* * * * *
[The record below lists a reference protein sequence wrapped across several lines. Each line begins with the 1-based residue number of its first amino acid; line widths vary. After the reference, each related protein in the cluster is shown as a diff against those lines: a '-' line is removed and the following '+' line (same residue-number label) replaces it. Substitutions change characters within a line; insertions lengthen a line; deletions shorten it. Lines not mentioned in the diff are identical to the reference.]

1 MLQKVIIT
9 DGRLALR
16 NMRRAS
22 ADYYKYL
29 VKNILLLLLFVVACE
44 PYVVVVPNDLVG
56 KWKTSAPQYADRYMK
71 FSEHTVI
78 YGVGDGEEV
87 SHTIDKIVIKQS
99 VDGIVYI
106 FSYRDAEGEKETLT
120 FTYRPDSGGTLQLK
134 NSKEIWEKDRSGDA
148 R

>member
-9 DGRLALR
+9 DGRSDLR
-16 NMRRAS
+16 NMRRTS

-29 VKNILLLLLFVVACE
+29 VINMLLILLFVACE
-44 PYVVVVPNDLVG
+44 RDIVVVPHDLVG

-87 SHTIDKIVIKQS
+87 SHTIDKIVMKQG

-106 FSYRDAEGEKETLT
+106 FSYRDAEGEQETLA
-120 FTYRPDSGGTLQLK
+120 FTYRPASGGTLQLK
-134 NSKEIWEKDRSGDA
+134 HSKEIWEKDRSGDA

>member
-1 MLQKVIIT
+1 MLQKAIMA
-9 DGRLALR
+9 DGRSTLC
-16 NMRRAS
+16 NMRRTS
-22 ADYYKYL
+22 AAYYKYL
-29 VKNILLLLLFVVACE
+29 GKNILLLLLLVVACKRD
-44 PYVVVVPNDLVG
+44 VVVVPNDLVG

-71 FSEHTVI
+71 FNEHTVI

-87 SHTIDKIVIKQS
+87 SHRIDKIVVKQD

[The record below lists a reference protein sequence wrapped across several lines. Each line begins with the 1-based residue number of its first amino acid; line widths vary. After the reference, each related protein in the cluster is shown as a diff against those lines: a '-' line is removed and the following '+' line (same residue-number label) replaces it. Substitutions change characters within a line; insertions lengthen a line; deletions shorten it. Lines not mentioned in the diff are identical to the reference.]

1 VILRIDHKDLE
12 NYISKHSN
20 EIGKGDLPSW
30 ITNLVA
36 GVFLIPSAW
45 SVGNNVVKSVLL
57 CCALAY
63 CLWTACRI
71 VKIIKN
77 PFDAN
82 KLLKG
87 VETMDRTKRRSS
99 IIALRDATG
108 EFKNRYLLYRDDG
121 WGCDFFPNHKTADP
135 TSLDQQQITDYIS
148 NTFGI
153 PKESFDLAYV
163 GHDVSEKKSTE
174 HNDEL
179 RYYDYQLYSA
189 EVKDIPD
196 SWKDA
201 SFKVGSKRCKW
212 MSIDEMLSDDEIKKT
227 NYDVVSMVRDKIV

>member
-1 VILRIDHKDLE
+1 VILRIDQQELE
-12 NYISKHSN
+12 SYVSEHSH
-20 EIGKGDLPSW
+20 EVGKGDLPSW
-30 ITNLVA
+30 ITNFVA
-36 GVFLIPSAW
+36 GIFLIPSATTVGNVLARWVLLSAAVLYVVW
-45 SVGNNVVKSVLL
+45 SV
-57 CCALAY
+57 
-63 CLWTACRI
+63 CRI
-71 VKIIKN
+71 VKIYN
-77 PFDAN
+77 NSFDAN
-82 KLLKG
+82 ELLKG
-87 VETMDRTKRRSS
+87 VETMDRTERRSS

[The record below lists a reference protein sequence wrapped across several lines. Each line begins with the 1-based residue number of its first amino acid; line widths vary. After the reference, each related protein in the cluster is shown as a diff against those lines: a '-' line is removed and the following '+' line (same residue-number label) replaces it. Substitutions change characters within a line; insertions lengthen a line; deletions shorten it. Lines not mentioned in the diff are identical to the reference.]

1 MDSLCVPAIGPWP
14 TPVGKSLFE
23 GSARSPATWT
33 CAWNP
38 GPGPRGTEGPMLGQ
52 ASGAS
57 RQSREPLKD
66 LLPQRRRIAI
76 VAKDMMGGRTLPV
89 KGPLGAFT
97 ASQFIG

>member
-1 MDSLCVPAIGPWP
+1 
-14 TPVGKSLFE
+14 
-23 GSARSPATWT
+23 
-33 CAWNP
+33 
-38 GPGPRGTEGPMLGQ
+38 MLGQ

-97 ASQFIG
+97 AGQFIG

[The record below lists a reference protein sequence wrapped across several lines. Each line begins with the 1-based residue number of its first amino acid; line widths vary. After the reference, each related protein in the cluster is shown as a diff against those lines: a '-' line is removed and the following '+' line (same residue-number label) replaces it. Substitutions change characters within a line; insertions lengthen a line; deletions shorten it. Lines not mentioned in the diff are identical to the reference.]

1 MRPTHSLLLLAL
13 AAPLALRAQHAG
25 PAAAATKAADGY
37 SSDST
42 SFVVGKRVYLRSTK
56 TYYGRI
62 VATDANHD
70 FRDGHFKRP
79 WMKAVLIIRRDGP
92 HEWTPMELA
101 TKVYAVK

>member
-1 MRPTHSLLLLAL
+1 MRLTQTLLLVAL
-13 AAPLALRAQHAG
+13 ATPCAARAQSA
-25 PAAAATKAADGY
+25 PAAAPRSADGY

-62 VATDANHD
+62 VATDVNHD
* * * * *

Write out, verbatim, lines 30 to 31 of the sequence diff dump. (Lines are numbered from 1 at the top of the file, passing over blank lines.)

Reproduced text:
-120 FTYRPDSGGTLQLK
+120 FTYRPASGGTLQLK